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Students' speech rights become murkier on social networking Web sites

School rules are trickier in cyberspace.

As social networking sites attract younger followers, schools across the country are grappling with the fuzzy boundary between harmless online chatter and valid security concerns.

The issue hit North Texas this month when two Frisco middle-schoolers were suspended for threatening to kill their teacher on Facebook.

Legal experts say districts face an unprecedented challenge in this digital era – monitoring information without infringing on students' free speech rights.

"Courts are still navigating how to deal with the Internet and what happens on and off campus," said Mary-Rose Papandrea, an associate professor of law at Boston College who studies the effects of digital technology on student speech rights.

"They generally say schools have the authority to restrict student speech off-campus when it's materially disruptive to the school's activity, there's rude language or it advocates drug use or violence."

A former student at Frisco's Staley Middle School created a Facebook page titled "I hate Mrs" with the teacher's name included. Comments on the page read, "Join now and maybe we can all kill her together" and "We are gonna kill her soon."

School officials were alerted to the page by someone from outside the district.

"The students communicated threats, which means they lost their speech rights even if they said them outside of school and didn't follow through on them," Papandrea said. "In that case, it's not different than any other citizen offline."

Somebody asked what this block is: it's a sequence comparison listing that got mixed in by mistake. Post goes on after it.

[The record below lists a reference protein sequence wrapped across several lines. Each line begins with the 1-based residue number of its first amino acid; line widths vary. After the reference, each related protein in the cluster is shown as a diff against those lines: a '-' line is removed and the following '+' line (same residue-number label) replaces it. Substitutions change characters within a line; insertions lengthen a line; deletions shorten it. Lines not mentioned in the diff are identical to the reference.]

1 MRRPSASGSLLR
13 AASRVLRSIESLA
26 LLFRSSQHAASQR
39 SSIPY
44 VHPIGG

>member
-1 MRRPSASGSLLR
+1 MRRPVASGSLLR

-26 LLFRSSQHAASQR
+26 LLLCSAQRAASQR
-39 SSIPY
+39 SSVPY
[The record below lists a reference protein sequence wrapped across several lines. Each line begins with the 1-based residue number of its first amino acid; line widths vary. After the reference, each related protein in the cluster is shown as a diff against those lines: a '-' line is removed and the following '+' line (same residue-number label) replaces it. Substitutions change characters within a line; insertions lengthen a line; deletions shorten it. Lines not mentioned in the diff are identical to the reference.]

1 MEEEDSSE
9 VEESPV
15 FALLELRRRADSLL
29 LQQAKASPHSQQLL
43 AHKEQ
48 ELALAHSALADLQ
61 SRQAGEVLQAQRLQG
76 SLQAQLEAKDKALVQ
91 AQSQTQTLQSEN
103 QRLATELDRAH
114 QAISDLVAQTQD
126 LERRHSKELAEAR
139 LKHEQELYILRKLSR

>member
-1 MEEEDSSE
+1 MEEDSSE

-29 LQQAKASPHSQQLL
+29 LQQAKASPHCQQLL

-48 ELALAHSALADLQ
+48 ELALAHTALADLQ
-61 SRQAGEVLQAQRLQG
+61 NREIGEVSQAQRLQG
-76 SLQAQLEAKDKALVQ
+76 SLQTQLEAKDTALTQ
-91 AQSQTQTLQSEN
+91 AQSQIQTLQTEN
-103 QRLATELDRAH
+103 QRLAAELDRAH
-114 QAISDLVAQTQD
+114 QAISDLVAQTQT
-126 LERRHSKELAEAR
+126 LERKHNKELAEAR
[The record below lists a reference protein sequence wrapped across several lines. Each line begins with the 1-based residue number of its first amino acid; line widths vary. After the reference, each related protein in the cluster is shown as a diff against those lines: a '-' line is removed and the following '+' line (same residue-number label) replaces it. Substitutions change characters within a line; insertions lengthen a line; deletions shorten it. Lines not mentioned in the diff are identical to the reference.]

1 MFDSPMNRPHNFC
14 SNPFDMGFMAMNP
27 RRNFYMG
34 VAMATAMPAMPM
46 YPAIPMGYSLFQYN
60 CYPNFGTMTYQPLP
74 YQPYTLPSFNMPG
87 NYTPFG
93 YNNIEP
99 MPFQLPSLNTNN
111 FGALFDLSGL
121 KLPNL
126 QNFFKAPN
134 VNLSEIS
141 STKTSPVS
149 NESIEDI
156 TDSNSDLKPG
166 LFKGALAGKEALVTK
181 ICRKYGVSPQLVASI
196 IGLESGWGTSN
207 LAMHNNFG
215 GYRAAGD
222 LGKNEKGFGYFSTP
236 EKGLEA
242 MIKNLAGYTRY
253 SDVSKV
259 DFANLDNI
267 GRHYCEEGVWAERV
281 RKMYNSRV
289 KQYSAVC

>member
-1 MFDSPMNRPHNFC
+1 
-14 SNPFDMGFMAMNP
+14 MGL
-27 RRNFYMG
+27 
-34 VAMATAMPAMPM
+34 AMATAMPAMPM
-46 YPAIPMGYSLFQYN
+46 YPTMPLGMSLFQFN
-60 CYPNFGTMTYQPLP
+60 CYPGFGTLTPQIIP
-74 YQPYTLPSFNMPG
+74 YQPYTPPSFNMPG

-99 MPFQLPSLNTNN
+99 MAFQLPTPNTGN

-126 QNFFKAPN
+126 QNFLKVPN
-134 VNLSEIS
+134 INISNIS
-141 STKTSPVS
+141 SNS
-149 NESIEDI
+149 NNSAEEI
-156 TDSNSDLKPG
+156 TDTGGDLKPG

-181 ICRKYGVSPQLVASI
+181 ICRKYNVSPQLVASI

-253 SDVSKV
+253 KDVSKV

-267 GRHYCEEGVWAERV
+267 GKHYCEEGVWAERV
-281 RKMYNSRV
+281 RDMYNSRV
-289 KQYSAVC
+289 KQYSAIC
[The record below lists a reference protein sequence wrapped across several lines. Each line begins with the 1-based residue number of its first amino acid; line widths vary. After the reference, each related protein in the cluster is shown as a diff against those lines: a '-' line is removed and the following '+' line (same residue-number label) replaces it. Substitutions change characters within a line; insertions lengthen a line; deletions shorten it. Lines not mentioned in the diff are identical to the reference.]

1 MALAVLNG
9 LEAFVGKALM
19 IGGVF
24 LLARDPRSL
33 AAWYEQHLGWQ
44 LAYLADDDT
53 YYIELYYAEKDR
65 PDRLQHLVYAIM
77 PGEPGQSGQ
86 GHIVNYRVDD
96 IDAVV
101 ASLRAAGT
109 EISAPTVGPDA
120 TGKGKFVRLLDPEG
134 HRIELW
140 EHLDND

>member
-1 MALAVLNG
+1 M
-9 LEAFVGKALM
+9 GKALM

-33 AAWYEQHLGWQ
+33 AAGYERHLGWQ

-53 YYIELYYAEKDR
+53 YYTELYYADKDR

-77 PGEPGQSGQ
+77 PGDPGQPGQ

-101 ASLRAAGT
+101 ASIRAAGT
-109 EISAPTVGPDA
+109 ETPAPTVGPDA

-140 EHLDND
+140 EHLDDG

Different standards

But these online networks are becoming the modern equivalent of scribbled notes in class, making it unclear whether students are tossing offhand remarks or plotting demolition.

Some believe "these 'chatters' are not fixed and permanent in the same way that a formal Web page posting or written letter might be," said Lorraine Kisselburgh, an assistant professor of communication at Purdue University who researches online boundaries. "And so some might argue that conversations like these should not be held to the same standard as statements that are fully intended to be heard, or published."

Dana Saffery, whose daughter has class with the Frisco teacher, said these online networks provide a visible venue for teenage angst.

"I don't believe anybody had any intention of physically hurting anybody," she said. "Kids just have pretty vivid vocabulary as far as interacting with each other."

More than half of teenagers who use computers have online profiles, and 91 percent say they use these networks to keep in touch with friends, according to a recent report by the Pew Internet & American Life Project.

The problem is that Internet use doesn't necessarily translate into consumer savvy, said Matthew Lapple, a San Diego-based attorney and board member for Web Wise Kids, a nonprofit online safety group. "Students need to realize that online behaviors have real-life consequences."

In some instances, students aren't even supposed to be using the service. Facebook's terms of conduct prohibit users younger than 13 years old, which include many of the Frisco sixth-graders connected to the Facebook page. MySpace also requires users to be 13 or older.

More instances

Cases are continuing to sprout up nationally involving First Amendment rights and the extent of a school's reach online. Last month, the American Civil Liberties Union filed a federal lawsuit against an Indiana school district after two high-schoolers were punished for posting sexually suggestive photos on MySpace during their summer vacation.

And a former high school teacher is suing a Georgia school district after it pressured her to resign for swearing on her private Facebook page and posting a picture of herself holding a glass of wine.

The threats distinguish the Frisco incident, said Whitney De La Cruz, who has two students at Staley Middle School.

"Even if some of those children had innocent intentions, there are ones that could have been encouraged to do something," she said.

De La Cruz didn't find the suspensions to be severe enough punishment in a world shaped by the Columbine killings and other acts of student violence.

"They need to have more fear instilled in them," she said.

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Posted in: News by SoulRiser on November 25, 2009 @ 9:12 PM

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